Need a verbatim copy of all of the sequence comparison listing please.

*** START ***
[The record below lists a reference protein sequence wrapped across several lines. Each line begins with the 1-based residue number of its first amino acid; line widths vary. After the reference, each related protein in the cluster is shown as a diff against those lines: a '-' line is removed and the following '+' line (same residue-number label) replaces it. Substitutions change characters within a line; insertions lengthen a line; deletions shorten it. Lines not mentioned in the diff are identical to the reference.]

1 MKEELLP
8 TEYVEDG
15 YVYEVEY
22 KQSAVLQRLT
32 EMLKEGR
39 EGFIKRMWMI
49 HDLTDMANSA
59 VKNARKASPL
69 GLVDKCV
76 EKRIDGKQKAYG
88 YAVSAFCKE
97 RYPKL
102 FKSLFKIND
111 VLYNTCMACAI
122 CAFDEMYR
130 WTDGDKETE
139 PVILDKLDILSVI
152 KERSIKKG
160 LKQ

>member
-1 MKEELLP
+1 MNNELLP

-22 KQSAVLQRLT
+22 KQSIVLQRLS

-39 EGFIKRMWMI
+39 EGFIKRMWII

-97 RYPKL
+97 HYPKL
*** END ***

[The record below lists a reference protein sequence wrapped across several lines. Each line begins with the 1-based residue number of its first amino acid; line widths vary. After the reference, each related protein in the cluster is shown as a diff against those lines: a '-' line is removed and the following '+' line (same residue-number label) replaces it. Substitutions change characters within a line; insertions lengthen a line; deletions shorten it. Lines not mentioned in the diff are identical to the reference.]

1 MKEELLP
8 TEYVEDG
15 YVYEVEY
22 KQSAVLQRLT
32 EMLKEGR
39 EGFIKRMWMI
49 HDLTDMANSA
59 VKNARKASPL
69 GLVDKCV
76 EKRIDGKQKAYG
88 YAVSAFCKE
97 RYPKL
102 FKSLFKIND
111 VLYNTCMACAI
122 CAFDEMYR
130 WTDGDKETE
139 PVILDKLDILSVI
152 KERSIKKG
160 LKQ

>member
-1 MKEELLP
+1 MNNELLP

-22 KQSAVLQRLT
+22 KQSIVLQRLS

-39 EGFIKRMWMI
+39 EGFIKRMWII

-97 RYPKL
+97 HYPKL